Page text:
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Similar Deviations
I said I'd attempt another version and I did.
Again, not *quite* satisfied...

But I think I like this one a bit better...

The B&W version can be found here: [link]
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Rían, daughter of Belegund, was the wife of Huor, son of Galdor; and she was wedded to him two months before he went with Húrin his brother to the Nirnaeth Arnoediad. When no tidings came of her lord she fled into the wild; but she was aided by the Grey-elves of Mithrim, and when her son Tuor was born they fostered him. Then Rían departed from Hithlum, and going to the Haudh-en-Ndengin she laid herself down upon it and died."
"Tuor was taken to foster by Annael of the Grey-elves, who yet lived in those hills. Now when Tuor was sixteen years old the Elves were minded to leave the caves of Androth where they dwelt, and to make their way secretly to the Havens of Sirion in the distant south; but they were assailed by Orcs and Easterlings before they made good their escape, and Tuor was taken captive and enslaved by Lorgan, chief of the Easterlings of Hithlum. For three years he endured that thraldom, but at the end of that time he escaped; and returning to the caves of Androth he dwelt there alone, and did such great hurt to the Easterlings that Lorgan set a price upon his head.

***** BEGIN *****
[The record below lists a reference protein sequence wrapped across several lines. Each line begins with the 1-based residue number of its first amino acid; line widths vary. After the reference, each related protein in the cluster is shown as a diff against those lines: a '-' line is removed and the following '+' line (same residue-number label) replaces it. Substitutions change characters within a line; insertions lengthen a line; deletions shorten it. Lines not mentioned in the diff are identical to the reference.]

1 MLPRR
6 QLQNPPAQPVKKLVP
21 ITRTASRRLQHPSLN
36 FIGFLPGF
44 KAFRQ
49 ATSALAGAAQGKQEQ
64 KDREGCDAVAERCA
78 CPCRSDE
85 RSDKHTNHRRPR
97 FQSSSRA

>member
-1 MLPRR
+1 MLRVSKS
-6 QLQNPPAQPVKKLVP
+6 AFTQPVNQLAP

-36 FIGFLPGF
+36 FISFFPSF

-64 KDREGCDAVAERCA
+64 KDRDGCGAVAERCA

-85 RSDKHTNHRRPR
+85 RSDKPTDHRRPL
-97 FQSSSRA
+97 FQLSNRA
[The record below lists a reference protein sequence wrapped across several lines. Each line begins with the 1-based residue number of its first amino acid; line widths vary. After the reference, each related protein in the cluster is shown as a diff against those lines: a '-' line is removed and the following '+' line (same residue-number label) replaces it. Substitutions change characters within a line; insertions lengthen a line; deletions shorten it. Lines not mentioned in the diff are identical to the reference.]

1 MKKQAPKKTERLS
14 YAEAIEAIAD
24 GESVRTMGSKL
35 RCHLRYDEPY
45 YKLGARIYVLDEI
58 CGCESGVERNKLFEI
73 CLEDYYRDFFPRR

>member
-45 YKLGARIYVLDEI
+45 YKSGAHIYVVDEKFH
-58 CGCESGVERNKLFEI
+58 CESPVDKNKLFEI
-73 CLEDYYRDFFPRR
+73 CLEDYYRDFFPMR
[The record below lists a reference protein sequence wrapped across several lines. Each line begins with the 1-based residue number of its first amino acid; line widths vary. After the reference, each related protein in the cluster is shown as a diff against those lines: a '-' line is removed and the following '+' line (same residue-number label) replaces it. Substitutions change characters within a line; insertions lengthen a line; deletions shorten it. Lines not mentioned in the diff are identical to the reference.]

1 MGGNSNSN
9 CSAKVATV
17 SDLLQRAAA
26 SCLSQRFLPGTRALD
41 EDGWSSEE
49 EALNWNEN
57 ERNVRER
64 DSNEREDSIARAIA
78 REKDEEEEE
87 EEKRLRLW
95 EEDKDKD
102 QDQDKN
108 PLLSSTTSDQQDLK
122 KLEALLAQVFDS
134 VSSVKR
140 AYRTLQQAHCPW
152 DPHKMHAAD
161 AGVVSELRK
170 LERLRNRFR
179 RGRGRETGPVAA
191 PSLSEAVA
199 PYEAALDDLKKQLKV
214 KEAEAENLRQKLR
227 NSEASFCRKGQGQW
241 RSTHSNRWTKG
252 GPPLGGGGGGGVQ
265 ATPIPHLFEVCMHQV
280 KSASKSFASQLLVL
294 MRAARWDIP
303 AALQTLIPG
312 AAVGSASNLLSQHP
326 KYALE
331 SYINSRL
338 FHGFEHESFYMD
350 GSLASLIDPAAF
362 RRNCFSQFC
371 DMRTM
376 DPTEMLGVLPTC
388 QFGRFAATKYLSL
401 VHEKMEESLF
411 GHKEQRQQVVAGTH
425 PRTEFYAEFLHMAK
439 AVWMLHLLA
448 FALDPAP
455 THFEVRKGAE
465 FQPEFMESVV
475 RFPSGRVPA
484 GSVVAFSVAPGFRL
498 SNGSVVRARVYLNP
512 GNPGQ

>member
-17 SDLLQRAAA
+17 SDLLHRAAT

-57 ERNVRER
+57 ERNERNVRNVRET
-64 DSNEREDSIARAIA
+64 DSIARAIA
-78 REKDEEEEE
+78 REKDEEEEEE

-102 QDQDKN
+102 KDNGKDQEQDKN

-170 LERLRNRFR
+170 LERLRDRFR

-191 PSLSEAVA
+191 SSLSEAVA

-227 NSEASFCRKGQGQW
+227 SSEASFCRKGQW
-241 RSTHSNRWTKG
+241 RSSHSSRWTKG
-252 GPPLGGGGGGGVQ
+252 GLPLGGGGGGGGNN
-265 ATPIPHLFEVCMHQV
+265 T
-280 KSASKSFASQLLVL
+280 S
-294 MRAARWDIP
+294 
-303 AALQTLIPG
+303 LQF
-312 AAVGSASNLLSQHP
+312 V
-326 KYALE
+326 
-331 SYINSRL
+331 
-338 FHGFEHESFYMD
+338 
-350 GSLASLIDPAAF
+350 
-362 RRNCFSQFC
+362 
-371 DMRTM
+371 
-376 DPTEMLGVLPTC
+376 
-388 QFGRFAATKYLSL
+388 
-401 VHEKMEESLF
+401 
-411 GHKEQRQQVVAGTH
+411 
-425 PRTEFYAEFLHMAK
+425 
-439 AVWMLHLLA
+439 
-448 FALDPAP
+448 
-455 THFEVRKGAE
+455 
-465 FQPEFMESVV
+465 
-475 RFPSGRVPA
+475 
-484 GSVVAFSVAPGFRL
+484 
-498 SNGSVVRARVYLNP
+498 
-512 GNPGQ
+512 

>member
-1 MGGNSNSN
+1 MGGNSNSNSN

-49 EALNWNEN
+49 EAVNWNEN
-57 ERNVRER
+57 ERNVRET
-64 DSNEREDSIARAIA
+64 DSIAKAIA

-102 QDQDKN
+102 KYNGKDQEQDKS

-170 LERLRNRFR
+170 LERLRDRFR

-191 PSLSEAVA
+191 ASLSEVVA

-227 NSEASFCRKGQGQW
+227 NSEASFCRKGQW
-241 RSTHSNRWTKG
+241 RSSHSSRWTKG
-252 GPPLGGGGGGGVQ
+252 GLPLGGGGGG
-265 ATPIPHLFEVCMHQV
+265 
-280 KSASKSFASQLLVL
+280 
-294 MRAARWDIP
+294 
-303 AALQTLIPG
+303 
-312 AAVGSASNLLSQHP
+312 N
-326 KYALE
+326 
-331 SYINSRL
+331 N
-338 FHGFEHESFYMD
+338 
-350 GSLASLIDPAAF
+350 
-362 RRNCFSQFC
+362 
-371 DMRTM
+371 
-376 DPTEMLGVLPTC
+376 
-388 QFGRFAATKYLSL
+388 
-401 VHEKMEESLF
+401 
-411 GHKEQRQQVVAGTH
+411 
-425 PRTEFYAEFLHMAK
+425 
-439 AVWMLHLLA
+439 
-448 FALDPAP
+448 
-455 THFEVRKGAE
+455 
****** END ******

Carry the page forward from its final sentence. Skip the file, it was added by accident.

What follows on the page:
The Silmarillion (chapter 21 & 23)


watercolor pencils, soft pastels

The first picture of a commissioned six-part series of illustrations of the story of Tuor and the Fall of Gondolin (in the Silmarillion and the Unfinished Tales), which I made last summer. These illustrations were painted for an American Tolkien fan who liked my art displayed here on deviantArt.

Here you can see illustrations connected to the early life of Tuor. In the upper part there are Tuor's parents, brave Huor and faithful Rían saying farewell before the Nirnaeth Arnoediad. In the lower part you can see the Sindar folk of Annael, who fostered Tuor in the woodlands and mountains of Mithrim. And in the main part there is Tour just captured by Lorgan and his savage Easterlings, who settled among the ruins of the great civilization of Hithlum.
The corners feature heraldic devices having some connections to the story: In the upper left there's the House of Hador (paternal ancestors of Tuor) and in lower right the House of Bëor (his maternal ancestors). In lower left it's a swan, which was an emblem of Annael, and finally in the upper right there's the swan wing, later adopted by Tuor himself.